Former Halo Wars game designer talks about the Halo MMO we never got to see

...and it's all thanks to some corporate-level meddling

Mister Chef.

How do you think an MMO in the Halo universe would have played out? Would it just be like a really large multiplayer deathmatch? Would it work like the open-world single-player portion of Halo Infinite at scale? Or would it just be another Destiny 2? We don’t necessarily need to wonder, as game designer Sandy Petersen, who has worked on iconic titles like Doom, Quake, Age of Empires, and Halo Wars, recounted one such project and its ultimate death on the grapevine.

The scoop comes from the Bored with Nelly podcast, which had Petersen on the show to talk about his work. The conversation moved to his time with Ensemble Studios and its plans to design what was described as “a giant Halo-based MMO” where players could choose to be humans or Covenant that would play out like a traditional third-person MMORPG like WoW. According to Petersen, Microsoft initially appeared to be on board with the project, as even the company’s own analysts “using the most critical, negative calculations they can make” projected this new game idea could “probably earn over a billion dollars.”

So what happened? Microsoft had hired Don Mattrick, a former EA employee whose contracted purpose at the time was to make Microsoft Games profitable in three years, while the development of the Halo MMO would take a projected three and a half years. Because of this, Mattrick and Microsoft had plans to shutter Ensemble Studios after Halo Wars’ release — by Petersen’s own admission, Ensemble Studios was an expensive studio to keep running but had also made extremely profitable games that made the cost worth it according to him.

Furthermore, Petersen reports that this plan wasn’t even shared with the bosses at Ensemble and was discovered only when those bosses asked Microsoft about moving to a larger studio space. In addition, when this news was revealed to Ensemble’s leadership, they were given a choice:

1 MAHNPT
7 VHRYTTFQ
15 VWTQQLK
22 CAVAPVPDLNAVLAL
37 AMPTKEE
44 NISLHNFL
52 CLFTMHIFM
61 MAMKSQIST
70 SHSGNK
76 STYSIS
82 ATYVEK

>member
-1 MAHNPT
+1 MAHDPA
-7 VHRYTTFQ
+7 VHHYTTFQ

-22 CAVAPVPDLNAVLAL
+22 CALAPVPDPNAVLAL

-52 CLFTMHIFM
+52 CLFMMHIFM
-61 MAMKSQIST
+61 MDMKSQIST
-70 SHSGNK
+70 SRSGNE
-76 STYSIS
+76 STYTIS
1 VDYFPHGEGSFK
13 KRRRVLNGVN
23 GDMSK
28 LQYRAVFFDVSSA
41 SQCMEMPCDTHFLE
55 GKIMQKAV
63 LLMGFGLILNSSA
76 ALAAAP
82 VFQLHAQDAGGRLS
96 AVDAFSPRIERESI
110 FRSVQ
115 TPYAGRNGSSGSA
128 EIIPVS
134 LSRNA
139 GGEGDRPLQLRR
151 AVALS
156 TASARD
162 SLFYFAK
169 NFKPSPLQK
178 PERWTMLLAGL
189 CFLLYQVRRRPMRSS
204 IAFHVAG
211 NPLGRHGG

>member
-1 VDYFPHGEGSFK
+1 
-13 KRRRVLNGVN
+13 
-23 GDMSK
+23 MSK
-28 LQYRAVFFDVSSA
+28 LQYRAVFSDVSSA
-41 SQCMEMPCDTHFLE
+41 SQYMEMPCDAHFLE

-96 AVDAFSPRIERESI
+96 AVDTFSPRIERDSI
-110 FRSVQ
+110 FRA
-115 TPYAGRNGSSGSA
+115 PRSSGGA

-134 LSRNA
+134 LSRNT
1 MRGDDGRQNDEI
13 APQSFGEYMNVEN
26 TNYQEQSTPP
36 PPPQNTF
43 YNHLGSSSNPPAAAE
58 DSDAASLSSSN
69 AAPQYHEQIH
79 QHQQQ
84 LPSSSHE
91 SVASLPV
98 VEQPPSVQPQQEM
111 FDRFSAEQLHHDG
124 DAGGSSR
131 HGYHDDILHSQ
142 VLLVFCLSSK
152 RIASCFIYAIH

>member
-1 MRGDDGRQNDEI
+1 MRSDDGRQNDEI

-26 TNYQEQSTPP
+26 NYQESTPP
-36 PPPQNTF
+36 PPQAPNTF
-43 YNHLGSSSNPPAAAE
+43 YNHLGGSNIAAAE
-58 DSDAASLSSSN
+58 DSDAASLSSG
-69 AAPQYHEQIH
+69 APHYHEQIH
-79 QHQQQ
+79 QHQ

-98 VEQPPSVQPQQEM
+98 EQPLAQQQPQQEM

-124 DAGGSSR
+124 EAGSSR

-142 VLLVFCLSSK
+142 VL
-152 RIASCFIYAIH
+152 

“So they went to them and took our bosses aside and said ‘I tell you what: If you don’t tell your workers, then we’ll let you guys stay on at Microsoft.’ Every single one of our boss team resigned on the spot.”

This mass resignation threat resulted in a severance package deal between Microsoft and Ensemble Studios employees to get Halo Wars released, which it ultimately did. However, it also had the side effect of killing what might have been a promising game at the time before it even could take shape. The full podcast is below, set to a time when the conversation about the project begins.

source: YouTube, thanks to Brandon for the tip!

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“using the most critical, negative calculations they can make” projected this new game idea could “probably earn over a billion dollars.”

I HIGHLY doubt that. Activision-Blizzard didn’t even make that much with WoW in 2008, hell they barely made 3 times that with WoW, Guitar Hero, CoD:MW, and all their other games combined, on every platform combined. I can’t see Microsoft’s analysts being so incompetent they’d think that they could vastly outsell WoW on day one.

Maybe, just maybe, it would have eventually made that much…after a few years probably…but I really think this is severely overestimating the number of people who wanted a Halo MMORPG where they couldn’t shoot guns and crap.

Natalia Zoren

Wasn’t this that 2008 leaked images and videos?

Kickstarter Donor

So…Don Matrick killed more than just the Xbox One during his time at Microsoft. And the bean counters were PESSIMISTICALLY showing $1B in revenue?

Yeah, I feel pretty confident in my view that Matrick is an idiot that somehow failed upwards to the C-level and just bounces around from team to team and company to company, delivering one disaster after another.

Good on the Ensemble leadership, damn did Microsoft give them a raw deal because Matrick is an idiotic ghoul.

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I doubt that $1B was an accurate factual statement, unless they were maybe talking lifetime earnings or something lol. WoW didn’t even make that back then, and I’m pretty sure Halo has never been a more popular franchise than WoW, especially if you removed the actual FPS from the game.

I’m sure it would have done…okay…eventually, but I don’t see a world where it would have been that much of a success.